Ostend native Floris Hoorelbeke’s (1991) work blends the chaos and conversation of his daily life; working up from an instinct with the linear. It is in parts messy, glitchy, psychedelic and lively. He discusses late night art-making in Ghent and the various artistic and zine projects he has coming up ahead of his upcoming show at Sterput this Friday, where he’ll be presenting his latest work DRALALALAAILIERDRAL alongside Brussels-based publisher INFABORE, as well as perform a special live show of his noise project Death in Poestem. Don’t sleep.
At its core, what is your work about How would you describe it?
It’s basically an abstract version of my daily life. Pretty much anything I see, feel or hear is in it. It’s a multitude of imagery, scribbles, textures and shapes. My work is just as much about composition as it is about bar-hopping.
What is its starting point, and what statement do you want it to make?
Mostly, I just build a composition out of several lines, which I keep filling in until it feels just right. Sometimes I add pictures of me or my friends, or random people from magazines and newspapers. Other times, I work with epoxy resin or pair my drawings with sound. It depends on the work, really.
Can you talk to us about your approach in general?
Usually, I work at night or in the early the morning. I just keep on creating and whatever comes up becomes part of that creation. Sometimes I’ll merge several pieces together digitally, the old with the new.
What characterises your work?
Different kinds of coloured lines.
How do you actually work on a piece, from start to finish?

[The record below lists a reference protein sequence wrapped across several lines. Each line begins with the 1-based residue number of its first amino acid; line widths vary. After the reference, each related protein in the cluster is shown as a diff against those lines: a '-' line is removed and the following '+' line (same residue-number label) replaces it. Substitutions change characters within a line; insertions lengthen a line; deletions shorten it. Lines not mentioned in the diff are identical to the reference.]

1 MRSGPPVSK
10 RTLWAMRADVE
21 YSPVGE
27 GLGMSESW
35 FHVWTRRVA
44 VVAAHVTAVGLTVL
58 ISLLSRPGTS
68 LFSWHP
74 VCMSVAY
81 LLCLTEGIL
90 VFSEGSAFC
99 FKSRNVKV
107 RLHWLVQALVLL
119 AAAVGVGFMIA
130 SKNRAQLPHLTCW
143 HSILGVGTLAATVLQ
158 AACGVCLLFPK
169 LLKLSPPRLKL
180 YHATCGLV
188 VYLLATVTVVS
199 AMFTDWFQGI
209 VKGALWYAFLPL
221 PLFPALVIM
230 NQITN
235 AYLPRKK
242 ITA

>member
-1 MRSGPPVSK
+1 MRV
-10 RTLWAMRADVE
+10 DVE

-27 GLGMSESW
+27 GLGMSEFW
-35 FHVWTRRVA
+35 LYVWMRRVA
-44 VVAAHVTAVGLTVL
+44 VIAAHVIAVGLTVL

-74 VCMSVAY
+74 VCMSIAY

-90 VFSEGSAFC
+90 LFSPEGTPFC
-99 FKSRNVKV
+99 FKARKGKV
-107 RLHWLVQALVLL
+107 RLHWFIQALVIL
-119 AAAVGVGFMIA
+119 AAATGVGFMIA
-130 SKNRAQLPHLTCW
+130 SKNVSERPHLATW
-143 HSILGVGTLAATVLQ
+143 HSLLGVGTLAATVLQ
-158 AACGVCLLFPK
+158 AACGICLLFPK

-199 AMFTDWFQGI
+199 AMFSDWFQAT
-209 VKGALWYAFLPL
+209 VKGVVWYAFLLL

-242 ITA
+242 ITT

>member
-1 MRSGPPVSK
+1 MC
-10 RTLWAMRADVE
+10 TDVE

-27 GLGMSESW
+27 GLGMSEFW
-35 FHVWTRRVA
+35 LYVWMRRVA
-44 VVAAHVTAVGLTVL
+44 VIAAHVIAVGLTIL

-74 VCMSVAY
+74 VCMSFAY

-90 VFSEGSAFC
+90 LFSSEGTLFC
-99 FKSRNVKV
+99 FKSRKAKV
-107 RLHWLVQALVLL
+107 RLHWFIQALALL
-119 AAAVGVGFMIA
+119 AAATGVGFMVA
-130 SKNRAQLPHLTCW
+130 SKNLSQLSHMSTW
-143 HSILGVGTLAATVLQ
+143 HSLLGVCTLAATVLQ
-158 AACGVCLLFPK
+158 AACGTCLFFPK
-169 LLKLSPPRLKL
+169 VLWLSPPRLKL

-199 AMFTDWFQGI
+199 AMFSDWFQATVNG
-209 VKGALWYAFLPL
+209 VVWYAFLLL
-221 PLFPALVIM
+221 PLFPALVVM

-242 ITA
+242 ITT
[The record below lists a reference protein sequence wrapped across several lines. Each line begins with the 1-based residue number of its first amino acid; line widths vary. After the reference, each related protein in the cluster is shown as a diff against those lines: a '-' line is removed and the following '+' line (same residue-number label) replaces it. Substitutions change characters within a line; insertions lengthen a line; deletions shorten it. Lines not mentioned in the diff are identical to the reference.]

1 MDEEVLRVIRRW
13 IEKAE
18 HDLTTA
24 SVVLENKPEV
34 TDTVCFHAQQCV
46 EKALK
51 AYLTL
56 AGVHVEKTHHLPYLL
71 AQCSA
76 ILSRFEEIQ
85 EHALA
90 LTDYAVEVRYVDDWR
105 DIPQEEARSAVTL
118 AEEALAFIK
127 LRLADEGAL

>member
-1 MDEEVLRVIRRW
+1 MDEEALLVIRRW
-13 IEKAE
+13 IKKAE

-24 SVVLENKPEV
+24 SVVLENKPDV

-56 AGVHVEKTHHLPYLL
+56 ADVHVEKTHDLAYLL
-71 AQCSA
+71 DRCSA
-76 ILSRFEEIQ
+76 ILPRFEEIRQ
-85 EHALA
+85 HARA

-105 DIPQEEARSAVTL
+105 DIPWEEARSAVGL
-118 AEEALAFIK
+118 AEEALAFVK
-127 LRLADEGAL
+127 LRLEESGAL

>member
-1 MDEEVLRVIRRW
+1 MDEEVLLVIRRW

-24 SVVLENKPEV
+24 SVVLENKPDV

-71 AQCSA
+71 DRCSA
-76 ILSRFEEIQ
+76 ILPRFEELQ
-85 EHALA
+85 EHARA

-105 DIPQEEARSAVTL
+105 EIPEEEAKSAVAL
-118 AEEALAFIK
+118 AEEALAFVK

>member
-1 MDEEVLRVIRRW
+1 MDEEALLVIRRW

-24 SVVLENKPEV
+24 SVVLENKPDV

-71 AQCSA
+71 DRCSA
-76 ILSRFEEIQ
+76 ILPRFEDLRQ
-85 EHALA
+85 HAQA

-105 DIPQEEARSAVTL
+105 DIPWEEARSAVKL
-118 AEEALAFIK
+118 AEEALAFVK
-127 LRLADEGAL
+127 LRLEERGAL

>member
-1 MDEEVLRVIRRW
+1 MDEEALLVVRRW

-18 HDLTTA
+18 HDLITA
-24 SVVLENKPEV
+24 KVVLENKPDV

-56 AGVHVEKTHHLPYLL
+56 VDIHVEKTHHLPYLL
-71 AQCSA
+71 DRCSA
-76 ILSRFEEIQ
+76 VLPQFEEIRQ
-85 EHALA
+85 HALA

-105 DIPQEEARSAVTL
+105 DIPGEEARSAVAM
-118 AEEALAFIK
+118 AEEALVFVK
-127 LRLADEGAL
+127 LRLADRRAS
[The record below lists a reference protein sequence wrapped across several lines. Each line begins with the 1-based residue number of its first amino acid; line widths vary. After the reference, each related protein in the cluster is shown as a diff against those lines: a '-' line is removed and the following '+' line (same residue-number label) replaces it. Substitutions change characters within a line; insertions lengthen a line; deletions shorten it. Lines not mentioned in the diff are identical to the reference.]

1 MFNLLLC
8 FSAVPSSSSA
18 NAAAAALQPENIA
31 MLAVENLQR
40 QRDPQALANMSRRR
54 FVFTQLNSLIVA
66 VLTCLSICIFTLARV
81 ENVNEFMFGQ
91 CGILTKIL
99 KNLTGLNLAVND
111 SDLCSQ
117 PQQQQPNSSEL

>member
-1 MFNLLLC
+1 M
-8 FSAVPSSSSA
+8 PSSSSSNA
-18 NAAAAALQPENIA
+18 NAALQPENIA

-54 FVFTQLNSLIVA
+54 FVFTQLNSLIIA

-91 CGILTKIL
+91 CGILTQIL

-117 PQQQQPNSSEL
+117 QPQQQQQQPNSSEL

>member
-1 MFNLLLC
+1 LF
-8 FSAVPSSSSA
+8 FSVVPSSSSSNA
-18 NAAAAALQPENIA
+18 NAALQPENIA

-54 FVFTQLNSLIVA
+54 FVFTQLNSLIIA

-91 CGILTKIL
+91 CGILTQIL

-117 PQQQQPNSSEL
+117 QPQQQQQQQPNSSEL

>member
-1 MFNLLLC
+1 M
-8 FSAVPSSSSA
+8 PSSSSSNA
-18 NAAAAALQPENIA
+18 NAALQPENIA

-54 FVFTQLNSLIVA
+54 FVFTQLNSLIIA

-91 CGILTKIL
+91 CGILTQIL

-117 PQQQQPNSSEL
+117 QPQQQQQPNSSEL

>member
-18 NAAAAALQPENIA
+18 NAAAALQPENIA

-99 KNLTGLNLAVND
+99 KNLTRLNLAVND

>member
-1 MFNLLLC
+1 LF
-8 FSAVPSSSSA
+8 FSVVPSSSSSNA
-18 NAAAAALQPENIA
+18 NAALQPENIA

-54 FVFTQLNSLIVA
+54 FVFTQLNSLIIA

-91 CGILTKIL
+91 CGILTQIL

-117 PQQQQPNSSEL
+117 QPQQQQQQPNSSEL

I just keep on working until a certain multitude arises, which gives me the freedom to filter out interesting bits and pieces that I can reuse whenever needed.
How do you see yourself fit into the country’s contemporary art scene?
I would situate myself in the margins, maybe a bit more underground. In fact, that is the place to be when it comes to contemporary art.
Talk to us about the people around you, your local scene. To what extent does it inspire and influence you?
The scene has a strong presence in Ghent. Social Harmony, for instance: the number one “off space” in town. Just watching, talking about and drinking to art – graphic as well as performative – is definitely influential to me.
Which Belgian artists do you follow, look at for inspiration? Either from the past or the present.
What you are up to in the months to come?
Currently, I’m working on a big piece (7×3 m) which will be exhibited at S.M.A.K. as part of a Subbacultcha event on Wednesday 24th October. In addition to this, I regularly publish my very own zine filled with new art. Lately, I’ve been experimenting a lot with sound, which to me, combined with imagery, is fascinating. I also have another zine coming out very soon, a group show at Studio Arbor in Zottegem and a publication on INFABORE for my a launch-cum-performance on Friday 12th.
On a more personal note, how does your daily life inform your work?
My day-to-day life is obviously really important in my work. My pieces are sometimes named after my friends or even random words I come across on city streets.
And what do your parents, your family, think of what you do?
My grandma recently asked whether my drawings were weird twirls coming straight out of my brain. That’s a great sign, if you ask me.